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|Title:||Institutional and economic determinants of corporate social responsibility disclosure by banks: institutional perspectives|
Silva, M. J.
|Keywords:||Corporate Social Responsibility Disclosure|
|Abstract:||Purpose: This article explores the firm and country-level institutional forces that determine banks’ CSR reporting diversity, during the recent global financial crisis. Design/methodology/approach: Specifically, the present article assesses if economic and institutional conditions explain CSR disclosure strategies used by thirty listed and unlisted banks from six countries in the context of the recent 2007/2008 Global Financial Crisis. The annual reports and social responsibility reports of the largest banks in Canada, UK, France, Italy, Spain and Portugal were content analyzed. Findings: Findings suggest that economic factors do not influence CSR disclosure. Institutional factors associated with the legal environment, industry self-regulation and the organization’s commitments in maintaining a dialogue with relevant stakeholders are crucial elements in explaining CSR reporting. Consistent with the Dillard’s et al. (2004) model, CSR disclosure by banks not only stems from institutional legitimacy processes, but also from strategic ones. Practical implications: Findings highlight the importance of CSR regulation to properly monitor managers’ opportunistic use of CSR information and regulate assurance activities (regarding standards, their profession, or even assurance) to guarantee the reliability of CSR information. Originality/Value: The study makes two major contributions. First, it extends and modifies the model used by Chih et al. (2010). Second, drawn on the new institutional sociology, this study develops a theoretical framework that combines the multilevel model of the dynamic process of institutionalization, transposition, and deinstitutionalization of organizational practices developed by Dillard et al. (2004) with the Campbell’s (2007) theoretical framework of socially responsible behaviour. This theoretical framework incorporates a more inclusive social context, aligned with a more comprehensive sociology-based institutional theory (Dillard et al., 2004; Campbell, 2007), which has never been used in the CSR reporting literature hitherto.|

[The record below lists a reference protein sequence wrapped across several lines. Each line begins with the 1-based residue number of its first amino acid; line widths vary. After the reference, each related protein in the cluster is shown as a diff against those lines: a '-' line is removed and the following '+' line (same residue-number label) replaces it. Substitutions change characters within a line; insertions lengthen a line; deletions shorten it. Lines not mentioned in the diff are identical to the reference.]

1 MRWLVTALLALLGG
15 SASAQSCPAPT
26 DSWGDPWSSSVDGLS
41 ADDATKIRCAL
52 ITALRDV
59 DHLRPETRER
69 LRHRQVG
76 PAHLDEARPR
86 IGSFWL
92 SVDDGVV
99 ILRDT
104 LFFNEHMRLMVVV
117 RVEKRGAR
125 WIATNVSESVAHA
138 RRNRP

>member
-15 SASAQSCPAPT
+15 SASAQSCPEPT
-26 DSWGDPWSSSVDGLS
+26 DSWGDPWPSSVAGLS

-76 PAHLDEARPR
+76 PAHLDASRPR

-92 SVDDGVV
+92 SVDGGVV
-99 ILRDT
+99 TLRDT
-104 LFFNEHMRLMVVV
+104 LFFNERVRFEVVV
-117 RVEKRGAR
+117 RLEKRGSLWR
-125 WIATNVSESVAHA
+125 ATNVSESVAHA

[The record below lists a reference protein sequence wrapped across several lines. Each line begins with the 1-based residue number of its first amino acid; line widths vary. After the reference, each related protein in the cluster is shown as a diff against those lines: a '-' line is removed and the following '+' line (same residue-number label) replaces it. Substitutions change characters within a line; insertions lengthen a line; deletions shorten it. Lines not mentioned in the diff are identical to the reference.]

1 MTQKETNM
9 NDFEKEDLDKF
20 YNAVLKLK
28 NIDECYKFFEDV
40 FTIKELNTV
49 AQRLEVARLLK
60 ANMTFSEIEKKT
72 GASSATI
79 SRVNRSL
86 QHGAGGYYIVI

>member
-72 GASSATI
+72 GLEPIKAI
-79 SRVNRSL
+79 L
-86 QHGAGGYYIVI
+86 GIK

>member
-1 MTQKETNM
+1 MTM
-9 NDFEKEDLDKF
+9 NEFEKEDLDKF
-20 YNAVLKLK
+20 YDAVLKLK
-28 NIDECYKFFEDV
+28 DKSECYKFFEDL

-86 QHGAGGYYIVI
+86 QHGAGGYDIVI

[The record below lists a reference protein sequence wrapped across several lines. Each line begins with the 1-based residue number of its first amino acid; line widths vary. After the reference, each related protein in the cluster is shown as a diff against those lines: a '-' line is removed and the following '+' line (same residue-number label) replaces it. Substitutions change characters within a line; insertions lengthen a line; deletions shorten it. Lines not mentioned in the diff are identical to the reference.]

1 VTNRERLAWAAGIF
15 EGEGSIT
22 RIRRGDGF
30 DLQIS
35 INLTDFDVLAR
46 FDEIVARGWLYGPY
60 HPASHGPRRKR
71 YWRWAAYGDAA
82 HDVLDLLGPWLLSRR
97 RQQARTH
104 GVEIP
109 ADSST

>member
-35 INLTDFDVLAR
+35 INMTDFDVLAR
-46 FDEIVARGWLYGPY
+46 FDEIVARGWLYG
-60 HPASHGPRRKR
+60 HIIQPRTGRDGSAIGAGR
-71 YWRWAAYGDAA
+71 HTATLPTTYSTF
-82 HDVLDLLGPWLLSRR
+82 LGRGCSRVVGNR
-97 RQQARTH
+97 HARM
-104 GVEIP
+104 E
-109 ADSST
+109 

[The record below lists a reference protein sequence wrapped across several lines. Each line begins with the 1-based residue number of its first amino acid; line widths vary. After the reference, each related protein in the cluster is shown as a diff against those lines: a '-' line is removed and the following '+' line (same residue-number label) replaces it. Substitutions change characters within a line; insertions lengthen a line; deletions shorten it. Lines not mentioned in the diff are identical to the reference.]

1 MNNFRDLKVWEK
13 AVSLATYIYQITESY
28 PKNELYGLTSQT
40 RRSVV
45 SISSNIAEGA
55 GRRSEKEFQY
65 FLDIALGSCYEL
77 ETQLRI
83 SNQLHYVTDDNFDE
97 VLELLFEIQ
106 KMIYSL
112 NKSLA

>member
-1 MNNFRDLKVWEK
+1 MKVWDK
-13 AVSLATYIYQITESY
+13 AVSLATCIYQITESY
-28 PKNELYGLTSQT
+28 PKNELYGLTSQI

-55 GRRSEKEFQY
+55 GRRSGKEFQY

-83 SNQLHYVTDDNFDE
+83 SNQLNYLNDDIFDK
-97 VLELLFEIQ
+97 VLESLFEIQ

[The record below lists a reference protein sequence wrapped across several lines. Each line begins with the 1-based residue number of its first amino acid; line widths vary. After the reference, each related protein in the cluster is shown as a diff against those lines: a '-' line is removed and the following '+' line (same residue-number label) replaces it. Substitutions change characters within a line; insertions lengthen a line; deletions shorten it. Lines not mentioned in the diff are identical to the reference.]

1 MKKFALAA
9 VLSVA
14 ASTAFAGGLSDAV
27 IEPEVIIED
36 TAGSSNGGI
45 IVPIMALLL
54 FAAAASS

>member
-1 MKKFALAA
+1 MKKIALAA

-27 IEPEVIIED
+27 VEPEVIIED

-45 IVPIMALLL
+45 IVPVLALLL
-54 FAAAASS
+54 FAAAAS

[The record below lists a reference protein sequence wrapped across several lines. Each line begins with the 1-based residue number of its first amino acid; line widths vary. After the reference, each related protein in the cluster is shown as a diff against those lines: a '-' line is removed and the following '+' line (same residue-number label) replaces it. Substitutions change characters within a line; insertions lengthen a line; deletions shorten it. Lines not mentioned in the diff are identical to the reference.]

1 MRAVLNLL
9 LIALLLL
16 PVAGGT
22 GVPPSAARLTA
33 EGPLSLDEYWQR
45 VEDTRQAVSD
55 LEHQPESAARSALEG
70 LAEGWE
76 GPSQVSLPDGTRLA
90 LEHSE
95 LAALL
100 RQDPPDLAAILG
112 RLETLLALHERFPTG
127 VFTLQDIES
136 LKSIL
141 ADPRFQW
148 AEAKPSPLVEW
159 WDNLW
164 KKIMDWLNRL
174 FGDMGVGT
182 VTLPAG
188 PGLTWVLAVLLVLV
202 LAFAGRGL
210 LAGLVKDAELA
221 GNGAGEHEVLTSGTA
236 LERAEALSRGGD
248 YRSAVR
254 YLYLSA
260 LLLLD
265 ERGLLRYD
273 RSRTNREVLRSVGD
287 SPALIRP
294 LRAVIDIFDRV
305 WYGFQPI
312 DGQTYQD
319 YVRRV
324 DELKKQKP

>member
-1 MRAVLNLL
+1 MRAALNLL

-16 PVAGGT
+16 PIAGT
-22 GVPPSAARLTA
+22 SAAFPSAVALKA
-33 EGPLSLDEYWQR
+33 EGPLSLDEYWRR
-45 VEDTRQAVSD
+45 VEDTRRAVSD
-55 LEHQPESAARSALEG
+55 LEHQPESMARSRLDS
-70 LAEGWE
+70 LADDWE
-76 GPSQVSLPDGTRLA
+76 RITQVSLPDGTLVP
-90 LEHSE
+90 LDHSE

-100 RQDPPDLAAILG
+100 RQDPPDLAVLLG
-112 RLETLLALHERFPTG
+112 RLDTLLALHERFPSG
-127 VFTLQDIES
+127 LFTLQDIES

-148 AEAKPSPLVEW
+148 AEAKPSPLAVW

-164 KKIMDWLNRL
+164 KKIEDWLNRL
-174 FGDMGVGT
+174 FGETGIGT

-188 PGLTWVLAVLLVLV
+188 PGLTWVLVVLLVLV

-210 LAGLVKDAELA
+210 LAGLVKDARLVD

|Appears in Collections:||BRU-RI - Artigos em revistas científicas internacionais com arbitragem científica|
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